Policing the Big, Wild Life in Anchorage, Alaska

As snows melt, pregnant moose grow increasingly cranky, and bears begin to emerge hungry from their winter dens, Anchorage city officials have decided it's time to hire someone to police the Big, Wild Life.

The big questions are who and how, given that the Alaska Department of Fish and Game contends the municipality lacks the legal authority to manage state wildlife.

Eagle River assemblyman Bill Starr, who spearheaded a resolution calling on the city manager to hire a wildlife manager, said he isn't concerned about care of wildlife. He's concerned about public safety.

"The alternative is do what?" Starr asked Wednesday. "Nothing?''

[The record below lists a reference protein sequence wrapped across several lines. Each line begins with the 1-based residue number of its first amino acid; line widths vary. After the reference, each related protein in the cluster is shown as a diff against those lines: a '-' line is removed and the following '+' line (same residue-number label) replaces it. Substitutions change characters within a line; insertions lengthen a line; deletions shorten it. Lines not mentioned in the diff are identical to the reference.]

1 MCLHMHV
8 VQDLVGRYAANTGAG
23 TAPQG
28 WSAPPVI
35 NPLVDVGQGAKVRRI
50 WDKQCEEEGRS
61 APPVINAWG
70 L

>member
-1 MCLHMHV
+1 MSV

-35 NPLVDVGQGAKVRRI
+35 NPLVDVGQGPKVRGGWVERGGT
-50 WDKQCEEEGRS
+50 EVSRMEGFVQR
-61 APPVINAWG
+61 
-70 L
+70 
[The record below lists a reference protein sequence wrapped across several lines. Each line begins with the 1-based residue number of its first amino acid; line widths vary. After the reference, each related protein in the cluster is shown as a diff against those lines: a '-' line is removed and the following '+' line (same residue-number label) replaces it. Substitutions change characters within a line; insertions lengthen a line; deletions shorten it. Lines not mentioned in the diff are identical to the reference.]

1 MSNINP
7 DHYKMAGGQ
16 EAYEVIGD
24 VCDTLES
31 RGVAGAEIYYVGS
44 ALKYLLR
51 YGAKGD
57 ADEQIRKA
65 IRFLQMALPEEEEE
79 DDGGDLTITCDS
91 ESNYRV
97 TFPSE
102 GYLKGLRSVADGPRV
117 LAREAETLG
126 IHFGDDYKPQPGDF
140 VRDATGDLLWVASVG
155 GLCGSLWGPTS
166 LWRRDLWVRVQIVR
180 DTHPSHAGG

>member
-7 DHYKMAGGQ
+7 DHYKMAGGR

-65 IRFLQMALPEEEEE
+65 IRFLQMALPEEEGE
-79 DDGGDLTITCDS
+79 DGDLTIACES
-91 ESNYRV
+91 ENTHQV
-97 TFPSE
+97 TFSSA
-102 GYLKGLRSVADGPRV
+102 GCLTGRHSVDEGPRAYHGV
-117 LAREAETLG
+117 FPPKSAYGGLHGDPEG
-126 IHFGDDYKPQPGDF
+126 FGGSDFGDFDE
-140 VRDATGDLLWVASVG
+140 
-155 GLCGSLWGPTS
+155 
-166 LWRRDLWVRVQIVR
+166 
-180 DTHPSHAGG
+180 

After a summer in which three area residents were mauled by grizzly bears, a majority of Anchorage Assembly members Tuesday night sided with Starr in deciding something more has to be done to protect the citizenry. They agreed to hire a bear manager and directed the city manager to get cracking on a plan.

"Everybody zeros in on this 'bear cop' idea,'' Starr said, "but there's a lot more in there."

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